Just this afternoon, I ended up at the Finnish première of Rhys Chatham's Two Gongs, in a performance held in an art gallery downtown. It was an impressive piece, all the more so that Chatham wrote at in his teens. Such an idea would never have even occurred to me at that age, and I wouldn't have seen the sense in it even if I'd heard the piece back then. Leaving aside the various problems I had with it as a composition, most of them having to do with the teeth-rattling dynamic levels, it was phenomenal. The waves of sound emanating from the gongs made a hard-hitting, physical impact. The semi-randomized patterns of harmonics and pulses resulting from various playing techniques were endlessly absorbing. Even jamming my fingers into my ears to preserve my hearing produced fascinating textural results. Overall, I'm glad I went. And yet…

It should have been the perfect environment for this music: a high ceilinged, resonant chamber with plenty of natural light filtering in, a few chairs for the audience, and some pretty paintings hanging on the walls. But the performance was endlessly marred by the attitude of the museum-goers who weren't listening to the concert. People, mostly middle-aged and older, strode around the gallery where the concert took place, looking at paintings, fingers stuffed theatrically in their ears, even deliberately crossing the space between the audience and the performers, staring us down with defiant, fuck-you expressions on their faces, as if to challenge our willingness to sit there listening to this horrible music, saying "we paid to get into this exhibit and see these paintings, and we're not going to acknowledge that there's any kind of performance going on, so deal with it." They'd leave the room and immediately begin having loud conversations just outside the open doorway. It made it impossible to focus on those slowly-evolving, iridescent patterns, which was the entire point of the piece.

I'm not one of those people who insists on absolute silence in concerts. I generally like quiet for performances, and hate when people fidget, rustle papers, or start clapping before the last note of a piece has finished ringing, but I'll willingly revise my expectations of quiet, depending on the occasion and setting. In a museum space with open exhibits, one can't expect or demand total silence, or require people to stay still. Two Gongs isn't going to be everyone's cup of tea, and one should expect and allow for walk-outs, as well as encourage people to walk in from adjacent rooms if they're interested. To their credit, the gallery did post warning signs about the extreme volume, and requesting a minimum of noise for the barely hour-long duration of the concert. But it truly was ridiculous to be part a group of people trying to have an experience, with another group of people who don't understand that experience doing their level best to keep us from enjoying it, for whatever reason. If I don't like a concert, and can get out without making a big scene, I'll do so. But to disrupt the proceedings for people who are clearly into it, because of some animus I might have against the music? Boorish, shameful, and antisocial in the extreme.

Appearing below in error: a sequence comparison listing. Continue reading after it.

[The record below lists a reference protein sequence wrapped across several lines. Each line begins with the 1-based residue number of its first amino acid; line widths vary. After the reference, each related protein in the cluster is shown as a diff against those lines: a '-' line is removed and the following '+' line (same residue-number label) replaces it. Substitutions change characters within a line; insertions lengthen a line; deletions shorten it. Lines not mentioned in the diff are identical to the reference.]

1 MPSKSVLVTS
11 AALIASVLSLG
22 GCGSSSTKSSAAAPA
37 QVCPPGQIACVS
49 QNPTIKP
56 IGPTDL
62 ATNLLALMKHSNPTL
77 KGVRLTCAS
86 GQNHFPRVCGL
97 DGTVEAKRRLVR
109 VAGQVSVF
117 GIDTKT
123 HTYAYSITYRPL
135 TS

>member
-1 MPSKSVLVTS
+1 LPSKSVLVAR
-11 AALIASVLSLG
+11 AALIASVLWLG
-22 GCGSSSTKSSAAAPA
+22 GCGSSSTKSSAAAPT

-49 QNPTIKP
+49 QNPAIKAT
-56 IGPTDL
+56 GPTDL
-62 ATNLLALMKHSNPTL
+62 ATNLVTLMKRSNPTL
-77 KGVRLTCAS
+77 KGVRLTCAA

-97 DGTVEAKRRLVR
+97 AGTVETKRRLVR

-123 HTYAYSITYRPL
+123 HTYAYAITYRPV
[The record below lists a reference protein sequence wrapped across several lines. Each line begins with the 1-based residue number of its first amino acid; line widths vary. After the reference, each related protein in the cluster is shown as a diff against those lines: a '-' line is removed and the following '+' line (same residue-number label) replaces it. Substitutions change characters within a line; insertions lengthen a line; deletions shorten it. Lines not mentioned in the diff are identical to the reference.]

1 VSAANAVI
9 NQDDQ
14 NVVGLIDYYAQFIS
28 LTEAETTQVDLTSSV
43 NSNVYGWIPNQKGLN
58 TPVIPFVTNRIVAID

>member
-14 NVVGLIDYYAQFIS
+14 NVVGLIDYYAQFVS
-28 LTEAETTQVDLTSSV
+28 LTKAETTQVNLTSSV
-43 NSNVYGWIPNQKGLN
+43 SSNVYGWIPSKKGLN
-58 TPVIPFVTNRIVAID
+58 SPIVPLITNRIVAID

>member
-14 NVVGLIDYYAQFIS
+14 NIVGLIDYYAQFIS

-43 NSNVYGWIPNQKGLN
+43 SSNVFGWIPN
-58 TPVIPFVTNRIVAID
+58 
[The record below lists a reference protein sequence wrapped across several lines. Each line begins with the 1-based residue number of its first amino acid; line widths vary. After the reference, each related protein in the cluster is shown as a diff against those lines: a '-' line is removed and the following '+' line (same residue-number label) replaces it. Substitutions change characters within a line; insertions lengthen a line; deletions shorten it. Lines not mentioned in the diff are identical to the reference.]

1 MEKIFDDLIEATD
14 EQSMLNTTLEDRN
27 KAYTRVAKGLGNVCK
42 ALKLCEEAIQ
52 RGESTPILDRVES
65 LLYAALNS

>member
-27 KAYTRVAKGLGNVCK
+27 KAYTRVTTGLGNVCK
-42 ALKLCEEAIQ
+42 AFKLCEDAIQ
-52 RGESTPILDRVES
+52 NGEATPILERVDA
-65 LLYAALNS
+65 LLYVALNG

Oh my dear Lord...

There are some things in the world that are so bizarre as to defy description. I can't look away.

Monday, March 3, 2008

Come again?

A quote from a Wall Street Journal article delving into the secrets of the Finnish education system:

"Ask an obvious question and you may hear "KVG," short for "Check it on Google, you idiot.""

Assuming I'm reading that acronym right, that's not quite what it means. The closest English equivalent I can think of would be "RTFM". But YMMV. IMHO.

Sunday, March 2, 2008

"I'll be there with bells on..."

I'm now the proud owner of an oceanharp, also known as a poor man's waterphone, the sound of which is famous from sci-fi and horror movies everywhere. Even if you never knew what it looked like, you've probably heard it. I've always wanted one, but with no real reason to make such a frivolous purchase, it remained a fond wish, and nothing more. However, my orchestra piece Of aspens, hills and shattered dreams has a prominent part for waterphone in the final section, and the Helsinki Philharmonic was understandably not all that enthused about buying an otherwise useless instrument, what with a tiny, tiny handful of pieces calling for it. The sound can be replicated (badly) with a bowed cymbal, but the waterphone's entry is really the cherry on top of Aspens as far as I'm concerned, so I gleefully pulled out my credit card. It's a silly thing to have, really, what with its uses being limited mainly to 1) sound source for electronic music, and 2) sitting exotically on my office shelf and making my students think I'm cool.

While prepping last week's lecture on Mahler's Symphony no. 2, though, I was pleased to discover that I'm in rather exalted company, if not quite in the same league, in buying odd instruments for a single performance. It seems Mahler didn't like any of the commonly available orchestral bell sounds, and actually went out and bought a set of church bells for the final moments of the 2nd.

I bet the shipping charges were brutal.